The death sentence he faced was commuted to life imprisonment because of his age. He was imprisoned in Alcalá de Henares, where he suffered considerable hardship – principally lack of food, but he did learn a trade – printing, and a pleasure that would interest him throughout his life: chess. This was played with pieces moulded out of chewed bread.
After suffering three brutal years of Franco’s prisons, he was offered the opportunity of release if he joined the Spanish Foreign Legion serving in Morocco. Due to a change in command personnel, however, he decided to abscond along with some others – he never confirmed exactly how, but it is thought that papers may have been provided for them by the Red Cross. If he had been caught, he would have been shot without a trial. He managed to cross North Africa and joined the British army. This is how he eventually arrived in England.
After being demobbed he worked for Parbury’s the printers, where his left-wing tendencies and active support for the printing union meant that he didn't last long. He then worked as a compositor for another Coventry printing company H. A. Smith and in 1945 he met and married Mary Goodhall who gave him a daughter, Anita, early in 1946 and a son, Paul, in 1962. In 1951 he moved to a new job as a wages clerk at the Morris Engines factory where he eventually served for 29 years.
His background meant that he was always a committed Socialist and he extended his support for the Labour Party into trade union activities, becoming active in what was the Clerical and Administrative Workers Union, later APEX, as branch secretary, chairman, plant convenor and up to the regional executive, regularly going to the annual conference. He represented the union in many different forums: the Coventry Trades Union Council, Amnesty International and latterly as a governor of a number of schools and FE colleges. In 1982 he was rewarded with the APEX gold badge and in 1984 the TUC also honoured him with their gold badge for services to trade unionism.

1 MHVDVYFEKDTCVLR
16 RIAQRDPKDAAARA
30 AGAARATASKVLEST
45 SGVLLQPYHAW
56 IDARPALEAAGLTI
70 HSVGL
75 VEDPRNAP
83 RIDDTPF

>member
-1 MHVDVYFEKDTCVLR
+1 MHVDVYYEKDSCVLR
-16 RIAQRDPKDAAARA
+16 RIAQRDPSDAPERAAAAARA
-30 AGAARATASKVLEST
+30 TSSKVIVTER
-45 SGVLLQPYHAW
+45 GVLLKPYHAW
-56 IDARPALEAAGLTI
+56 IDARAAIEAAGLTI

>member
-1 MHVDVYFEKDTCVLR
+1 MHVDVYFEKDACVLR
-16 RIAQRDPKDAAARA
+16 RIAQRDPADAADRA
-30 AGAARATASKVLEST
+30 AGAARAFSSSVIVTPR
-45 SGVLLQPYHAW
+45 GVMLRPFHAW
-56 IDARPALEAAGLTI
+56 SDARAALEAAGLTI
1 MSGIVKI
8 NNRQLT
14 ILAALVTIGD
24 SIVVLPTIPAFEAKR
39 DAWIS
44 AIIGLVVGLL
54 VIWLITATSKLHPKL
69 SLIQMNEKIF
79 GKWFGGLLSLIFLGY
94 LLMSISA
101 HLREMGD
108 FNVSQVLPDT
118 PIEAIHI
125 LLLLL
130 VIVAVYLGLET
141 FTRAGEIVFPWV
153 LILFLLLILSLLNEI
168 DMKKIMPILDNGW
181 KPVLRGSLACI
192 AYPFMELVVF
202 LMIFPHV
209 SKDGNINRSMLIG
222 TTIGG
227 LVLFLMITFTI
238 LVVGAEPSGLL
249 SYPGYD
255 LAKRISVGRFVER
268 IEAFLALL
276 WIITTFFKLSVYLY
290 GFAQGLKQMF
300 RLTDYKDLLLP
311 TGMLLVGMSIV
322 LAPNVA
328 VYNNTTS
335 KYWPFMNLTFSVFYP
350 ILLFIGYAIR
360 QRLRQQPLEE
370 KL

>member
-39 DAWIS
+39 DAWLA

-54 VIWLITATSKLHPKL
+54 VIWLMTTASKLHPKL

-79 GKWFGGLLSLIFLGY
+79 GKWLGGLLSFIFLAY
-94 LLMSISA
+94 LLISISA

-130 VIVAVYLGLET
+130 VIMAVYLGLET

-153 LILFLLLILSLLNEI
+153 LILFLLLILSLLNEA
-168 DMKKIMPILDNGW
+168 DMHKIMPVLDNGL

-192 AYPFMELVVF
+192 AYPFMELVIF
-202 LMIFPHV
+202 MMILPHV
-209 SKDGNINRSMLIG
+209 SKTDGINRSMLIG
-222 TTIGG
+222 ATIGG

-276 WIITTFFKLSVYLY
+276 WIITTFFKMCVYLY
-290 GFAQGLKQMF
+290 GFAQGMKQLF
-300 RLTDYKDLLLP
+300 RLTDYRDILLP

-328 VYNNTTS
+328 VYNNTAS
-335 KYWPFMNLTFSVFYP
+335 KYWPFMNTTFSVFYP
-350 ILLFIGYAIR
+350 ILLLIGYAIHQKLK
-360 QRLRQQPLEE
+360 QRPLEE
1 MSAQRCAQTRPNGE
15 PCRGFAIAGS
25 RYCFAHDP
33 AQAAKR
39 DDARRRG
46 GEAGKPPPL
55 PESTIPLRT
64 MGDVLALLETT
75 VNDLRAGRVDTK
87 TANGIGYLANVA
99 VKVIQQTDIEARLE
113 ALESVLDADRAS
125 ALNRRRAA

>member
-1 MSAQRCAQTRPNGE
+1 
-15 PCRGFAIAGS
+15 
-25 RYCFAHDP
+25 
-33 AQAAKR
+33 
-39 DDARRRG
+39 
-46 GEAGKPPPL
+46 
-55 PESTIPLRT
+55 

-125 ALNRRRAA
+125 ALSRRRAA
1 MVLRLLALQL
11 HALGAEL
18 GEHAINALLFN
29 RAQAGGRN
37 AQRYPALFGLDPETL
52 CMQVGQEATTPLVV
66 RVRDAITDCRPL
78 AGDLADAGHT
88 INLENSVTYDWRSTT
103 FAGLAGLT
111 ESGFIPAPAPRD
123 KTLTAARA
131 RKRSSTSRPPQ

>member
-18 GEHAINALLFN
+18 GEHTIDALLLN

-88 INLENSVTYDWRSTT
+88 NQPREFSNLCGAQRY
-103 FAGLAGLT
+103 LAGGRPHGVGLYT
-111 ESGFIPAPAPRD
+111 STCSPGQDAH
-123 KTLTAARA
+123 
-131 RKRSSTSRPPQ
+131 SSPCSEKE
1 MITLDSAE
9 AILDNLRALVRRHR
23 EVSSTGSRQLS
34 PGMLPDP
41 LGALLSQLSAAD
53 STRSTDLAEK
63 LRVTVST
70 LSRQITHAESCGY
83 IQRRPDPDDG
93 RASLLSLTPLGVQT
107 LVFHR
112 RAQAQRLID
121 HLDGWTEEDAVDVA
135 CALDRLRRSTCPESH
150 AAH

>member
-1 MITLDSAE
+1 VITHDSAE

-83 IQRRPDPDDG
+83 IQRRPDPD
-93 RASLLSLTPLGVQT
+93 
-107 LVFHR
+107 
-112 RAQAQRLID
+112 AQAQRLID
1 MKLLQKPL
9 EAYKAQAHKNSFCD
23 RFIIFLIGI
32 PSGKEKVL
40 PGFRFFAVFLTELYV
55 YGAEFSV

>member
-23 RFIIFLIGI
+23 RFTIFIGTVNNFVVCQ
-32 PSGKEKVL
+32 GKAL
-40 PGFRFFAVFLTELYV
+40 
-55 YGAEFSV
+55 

Through his union interests he was acquainted with many well-known socialist figures throughout his life, meeting Jack Jones on a number of occasions, and was once invited to Downing Street as a long-standing Labour Party member.
Fernandez, however, was not a one-dimensional man. He played sports, was a skilled snooker player, a very good chess player and a very combative crown green bowls player, winning many trophies. He also became a very skilled football referee who knew the laws inside out. If you crossed him and committed a foul that warranted a sanction, it gave rise to one of his famous quips, “Han’ if you don like it, AFF!” He achieved a Grade One referee qualification, and in 1971 when Coventry City played Bayern Munich in the UEFA Cup he was appointed as an interpreter for the match referees.